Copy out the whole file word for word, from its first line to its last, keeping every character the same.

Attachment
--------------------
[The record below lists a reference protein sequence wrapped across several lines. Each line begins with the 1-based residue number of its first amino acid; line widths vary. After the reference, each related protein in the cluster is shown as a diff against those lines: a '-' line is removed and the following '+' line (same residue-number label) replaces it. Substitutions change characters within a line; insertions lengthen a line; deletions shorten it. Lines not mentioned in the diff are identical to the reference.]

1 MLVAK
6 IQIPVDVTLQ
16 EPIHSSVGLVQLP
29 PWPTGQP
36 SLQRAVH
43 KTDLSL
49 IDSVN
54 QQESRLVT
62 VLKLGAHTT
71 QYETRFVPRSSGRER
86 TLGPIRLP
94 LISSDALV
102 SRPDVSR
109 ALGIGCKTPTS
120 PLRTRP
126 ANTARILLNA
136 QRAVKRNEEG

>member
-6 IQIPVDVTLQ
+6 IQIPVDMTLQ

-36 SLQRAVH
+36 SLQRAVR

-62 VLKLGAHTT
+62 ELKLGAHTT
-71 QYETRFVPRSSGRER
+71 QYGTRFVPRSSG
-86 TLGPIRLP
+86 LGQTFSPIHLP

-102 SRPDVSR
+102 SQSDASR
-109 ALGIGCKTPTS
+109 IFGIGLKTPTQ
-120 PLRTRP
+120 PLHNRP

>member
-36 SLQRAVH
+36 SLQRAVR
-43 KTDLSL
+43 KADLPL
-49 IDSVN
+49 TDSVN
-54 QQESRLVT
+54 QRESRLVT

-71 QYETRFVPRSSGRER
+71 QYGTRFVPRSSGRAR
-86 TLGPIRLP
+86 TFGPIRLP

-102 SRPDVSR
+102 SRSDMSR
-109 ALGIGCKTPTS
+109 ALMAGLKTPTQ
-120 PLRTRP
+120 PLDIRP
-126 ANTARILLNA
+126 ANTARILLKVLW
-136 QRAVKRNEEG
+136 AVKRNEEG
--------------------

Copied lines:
[The record below lists a reference protein sequence wrapped across several lines. Each line begins with the 1-based residue number of its first amino acid; line widths vary. After the reference, each related protein in the cluster is shown as a diff against those lines: a '-' line is removed and the following '+' line (same residue-number label) replaces it. Substitutions change characters within a line; insertions lengthen a line; deletions shorten it. Lines not mentioned in the diff are identical to the reference.]

1 MLVAK
6 IQIPVDVTLQ
16 EPIHSSVGLVQLP
29 PWPTGQP
36 SLQRAVH
43 KTDLSL
49 IDSVN
54 QQESRLVT
62 VLKLGAHTT
71 QYETRFVPRSSGRER
86 TLGPIRLP
94 LISSDALV
102 SRPDVSR
109 ALGIGCKTPTS
120 PLRTRP
126 ANTARILLNA
136 QRAVKRNEEG

>member
-6 IQIPVDVTLQ
+6 IQIPVDMTLQ

-36 SLQRAVH
+36 SLQRAVR

-62 VLKLGAHTT
+62 ELKLGAHTT
-71 QYETRFVPRSSGRER
+71 QYGTRFVPRSSG
-86 TLGPIRLP
+86 LGQTFSPIHLP

-102 SRPDVSR
+102 SQSDASR
-109 ALGIGCKTPTS
+109 IFGIGLKTPTQ
-120 PLRTRP
+120 PLHNRP

>member
-36 SLQRAVH
+36 SLQRAVR
-43 KTDLSL
+43 KADLPL
-49 IDSVN
+49 TDSVN
-54 QQESRLVT
+54 QRESRLVT

-71 QYETRFVPRSSGRER
+71 QYGTRFVPRSSGRAR
-86 TLGPIRLP
+86 TFGPIRLP

-102 SRPDVSR
+102 SRSDMSR
-109 ALGIGCKTPTS
+109 ALMAGLKTPTQ
-120 PLRTRP
+120 PLDIRP
-126 ANTARILLNA
+126 ANTARILLKVLW
-136 QRAVKRNEEG
+136 AVKRNEEG